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Music for Evensong at Gloucester Cathedral
The Choir of Gloucester Cathedral/Adrian Partington; Jonathan Hope (organ)
rec. May 2014, Gloucester Cathedral.
English texts included
PRIORY PRCD1128 [77:55]

The full title of this CD is “Music for Evensong at Gloucester Cathedral commemorating the start of the “War to end all wars” on 4 August 1914”. It’s not an attempt to reconstruct the service that took place in the cathedral on that day - though on 4 August 1914 the anthem by Goss which is sung on this CD was substituted for the advertised anthem, Haydn’s Insane et Vanae Curae. That’s one of the many things we learn from the excellent but anonymous booklet notes.

The music has been discerningly chosen to bring out various Gloucester-related strands, some of them directly related to the Great War. One obvious strand is the music of Ivor Gurney, a Gloucestershire man through and through. As a boy, he was an articled pupil of the cathedral’s organist, Sir Herbert Brewer, along with his great friend, Herbert Howells – sadly, unrepresented on this programme. Fittingly, the illustrations that adorn this disc are details from the beautiful Gurney Windows, installed in the cathedral in 2014. Gurney is renowned as a composer of songs – and as a poet – but here he is glimpsed in less familiar guises. First we hear his Choral Prelude on the tune “Longford”. This is one of three such pieces by Gurney that survive. It was probably written while he was studying at the Royal College of Music and how the name of the tune must have appealed to him – it’s a district of Gloucester just down the Tewkesbury Road from Twigworth where Gurney is buried. The Choral Prelude is gentle and reflective though arguably a bit too long.

We also hear Gurney, the choral composer. Choral music formed only a small portion of his output but here’s a composition that’s possibly unique among his compositions: a psalm chant which he wrote in the summer of 1914. It’s a simple chant, here sung unaccompanied, and well suited to the consolatory words of Psalm 23. Previously unknown to me, I was touched to read in the booklet that it appears Gurney may have sung this chant (to himself?) in the trenches in 1916. Also new to me was his anthem Since I believe in God the Father for unaccompanied double choir. The words are by Robert Bridges and the piece dates from 1925. The music is intense and, until the closing cadence, never really achieves the repose that at least parts of the text seem to demand. The choral textures are often quite dense and whilst I’m glad of the opportunity to hear this anthem I don’t feel that it suggests that choral writing was really Gurney’s metier.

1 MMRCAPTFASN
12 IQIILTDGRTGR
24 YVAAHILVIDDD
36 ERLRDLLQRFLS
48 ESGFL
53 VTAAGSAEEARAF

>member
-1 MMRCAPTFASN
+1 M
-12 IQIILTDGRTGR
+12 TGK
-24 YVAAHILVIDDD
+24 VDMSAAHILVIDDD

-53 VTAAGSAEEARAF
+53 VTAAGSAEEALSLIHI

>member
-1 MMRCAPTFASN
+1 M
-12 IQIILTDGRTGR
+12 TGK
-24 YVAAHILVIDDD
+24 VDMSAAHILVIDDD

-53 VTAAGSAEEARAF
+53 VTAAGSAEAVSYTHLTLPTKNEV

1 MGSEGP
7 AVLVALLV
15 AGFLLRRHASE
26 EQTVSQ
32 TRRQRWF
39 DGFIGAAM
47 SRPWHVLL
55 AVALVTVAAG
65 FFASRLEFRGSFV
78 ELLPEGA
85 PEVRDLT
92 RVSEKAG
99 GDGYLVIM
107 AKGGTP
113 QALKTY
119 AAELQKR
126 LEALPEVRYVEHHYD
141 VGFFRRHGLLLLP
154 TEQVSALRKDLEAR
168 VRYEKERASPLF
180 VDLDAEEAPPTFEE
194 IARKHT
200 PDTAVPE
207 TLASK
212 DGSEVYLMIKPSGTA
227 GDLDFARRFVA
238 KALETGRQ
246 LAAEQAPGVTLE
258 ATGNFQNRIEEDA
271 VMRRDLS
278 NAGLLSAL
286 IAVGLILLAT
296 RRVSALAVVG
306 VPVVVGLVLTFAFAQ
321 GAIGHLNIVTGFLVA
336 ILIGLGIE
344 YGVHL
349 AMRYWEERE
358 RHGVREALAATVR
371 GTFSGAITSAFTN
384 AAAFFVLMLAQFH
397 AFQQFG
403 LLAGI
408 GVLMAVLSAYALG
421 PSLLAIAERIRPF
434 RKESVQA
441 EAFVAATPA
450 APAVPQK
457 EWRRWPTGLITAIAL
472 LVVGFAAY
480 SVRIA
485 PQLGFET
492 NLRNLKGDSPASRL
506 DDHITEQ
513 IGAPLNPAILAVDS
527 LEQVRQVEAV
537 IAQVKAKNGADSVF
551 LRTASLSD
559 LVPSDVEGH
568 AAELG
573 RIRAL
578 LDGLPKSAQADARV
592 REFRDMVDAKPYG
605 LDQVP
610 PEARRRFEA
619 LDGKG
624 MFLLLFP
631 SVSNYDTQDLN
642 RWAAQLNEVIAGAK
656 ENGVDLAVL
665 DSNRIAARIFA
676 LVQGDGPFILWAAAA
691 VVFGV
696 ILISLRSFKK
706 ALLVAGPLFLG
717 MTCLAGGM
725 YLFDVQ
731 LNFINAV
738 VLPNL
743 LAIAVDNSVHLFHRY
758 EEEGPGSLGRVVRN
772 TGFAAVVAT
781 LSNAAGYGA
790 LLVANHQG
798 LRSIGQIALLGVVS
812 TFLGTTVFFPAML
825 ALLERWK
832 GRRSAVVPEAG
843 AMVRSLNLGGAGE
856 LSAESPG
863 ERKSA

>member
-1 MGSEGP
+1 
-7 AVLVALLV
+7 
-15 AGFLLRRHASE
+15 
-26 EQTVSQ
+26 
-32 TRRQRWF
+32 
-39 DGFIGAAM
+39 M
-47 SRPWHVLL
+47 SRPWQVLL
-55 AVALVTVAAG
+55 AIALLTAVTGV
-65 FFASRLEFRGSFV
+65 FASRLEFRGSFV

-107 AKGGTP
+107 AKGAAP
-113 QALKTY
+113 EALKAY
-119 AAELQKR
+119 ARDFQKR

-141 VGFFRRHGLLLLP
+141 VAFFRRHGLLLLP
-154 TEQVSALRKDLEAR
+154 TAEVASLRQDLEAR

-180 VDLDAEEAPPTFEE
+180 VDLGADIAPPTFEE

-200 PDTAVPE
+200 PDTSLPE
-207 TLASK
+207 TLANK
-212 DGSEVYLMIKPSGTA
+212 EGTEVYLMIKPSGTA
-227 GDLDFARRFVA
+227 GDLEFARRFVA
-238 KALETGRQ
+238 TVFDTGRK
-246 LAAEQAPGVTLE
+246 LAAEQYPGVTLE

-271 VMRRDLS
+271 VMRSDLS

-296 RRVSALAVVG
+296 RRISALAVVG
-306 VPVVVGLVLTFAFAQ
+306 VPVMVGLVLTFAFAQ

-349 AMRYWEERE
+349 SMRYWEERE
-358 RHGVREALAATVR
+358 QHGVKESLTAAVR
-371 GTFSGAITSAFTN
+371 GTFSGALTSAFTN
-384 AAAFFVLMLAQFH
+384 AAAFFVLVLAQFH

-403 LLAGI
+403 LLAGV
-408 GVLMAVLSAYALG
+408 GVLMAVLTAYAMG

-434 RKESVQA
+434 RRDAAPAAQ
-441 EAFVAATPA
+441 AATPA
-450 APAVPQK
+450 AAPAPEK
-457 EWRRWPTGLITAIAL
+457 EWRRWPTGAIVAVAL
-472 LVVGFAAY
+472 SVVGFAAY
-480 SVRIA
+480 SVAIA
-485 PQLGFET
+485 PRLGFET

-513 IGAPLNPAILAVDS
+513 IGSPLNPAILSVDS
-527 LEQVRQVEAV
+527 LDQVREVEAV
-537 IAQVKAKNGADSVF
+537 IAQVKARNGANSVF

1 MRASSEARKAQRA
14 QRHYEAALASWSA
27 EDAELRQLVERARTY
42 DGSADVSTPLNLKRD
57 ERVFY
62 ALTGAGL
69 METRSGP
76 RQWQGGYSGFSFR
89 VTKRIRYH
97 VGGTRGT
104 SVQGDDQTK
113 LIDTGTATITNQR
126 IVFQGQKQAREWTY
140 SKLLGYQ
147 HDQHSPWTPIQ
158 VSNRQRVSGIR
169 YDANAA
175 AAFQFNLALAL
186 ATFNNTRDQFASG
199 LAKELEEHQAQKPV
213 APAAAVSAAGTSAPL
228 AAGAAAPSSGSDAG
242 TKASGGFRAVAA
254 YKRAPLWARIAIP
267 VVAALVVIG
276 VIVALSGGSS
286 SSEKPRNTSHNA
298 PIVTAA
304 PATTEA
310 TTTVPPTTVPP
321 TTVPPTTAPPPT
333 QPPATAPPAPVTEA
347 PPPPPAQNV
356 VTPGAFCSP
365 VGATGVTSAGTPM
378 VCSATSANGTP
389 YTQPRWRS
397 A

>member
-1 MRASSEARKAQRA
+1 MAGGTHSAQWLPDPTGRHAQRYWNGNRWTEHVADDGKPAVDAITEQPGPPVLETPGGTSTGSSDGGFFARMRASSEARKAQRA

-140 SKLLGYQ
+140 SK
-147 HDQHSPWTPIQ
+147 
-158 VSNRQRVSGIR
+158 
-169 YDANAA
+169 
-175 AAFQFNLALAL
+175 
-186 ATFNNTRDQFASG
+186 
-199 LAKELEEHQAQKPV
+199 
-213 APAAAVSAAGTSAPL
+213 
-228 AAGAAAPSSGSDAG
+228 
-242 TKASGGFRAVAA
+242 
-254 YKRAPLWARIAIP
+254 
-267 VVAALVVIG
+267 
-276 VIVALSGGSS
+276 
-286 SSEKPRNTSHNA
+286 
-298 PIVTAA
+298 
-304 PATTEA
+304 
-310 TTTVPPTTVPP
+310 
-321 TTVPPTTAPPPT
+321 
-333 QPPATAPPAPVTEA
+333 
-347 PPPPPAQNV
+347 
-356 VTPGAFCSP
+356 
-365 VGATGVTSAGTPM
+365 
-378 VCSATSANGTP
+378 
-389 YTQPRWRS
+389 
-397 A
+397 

A lifelong friend of Gurney was F. W. ‘Will’ Harvey and so it’s very fitting that Adrian Partington has included a short anthem by one of his predecessors. John Sanders, which sets four moving lines of text by Harvey. The words of A Prayer reveal a deep love for Gloucestershire and for its ‘winding river’, the Severn. Like all of the church music by Sanders that I’ve heard this is beautifully crafted.

Besides Gurney’s psalm chant we hear the much longer Psalm 22, the other psalm appointed for the fourth evening of the month, sung to two chants by Matthew Camidge. The first chant is subdued and solemn and is expressively sung by the Gloucester choir. With the advent of more optimistic words at verse 22 there’s an appropriate switch to a major-key chant. The chanting of both psalms is well pointed.

The canticles are from The Gloucester Service by Neil Cox, who is Director of Music at Lancing College. He wrote this set of canticles for Adrian Partington in 2010. I’ve not heard these before. My only previous encounter with his music, so far as I can remember, came in 2012 when I heard his exciting anthem War in Heaven (1980), sung in Coventry Cathedral, the place for which it was written (review). Cox’s canticles make a great impression. The Magnificat opens exuberantly with music of white-hot energy – a good deal of the energy is supplied by the arresting organ part. The text is set in a vivid and imaginative way and culminates in a majestic and blazing doxology, underpinned by a thrilling organ part. This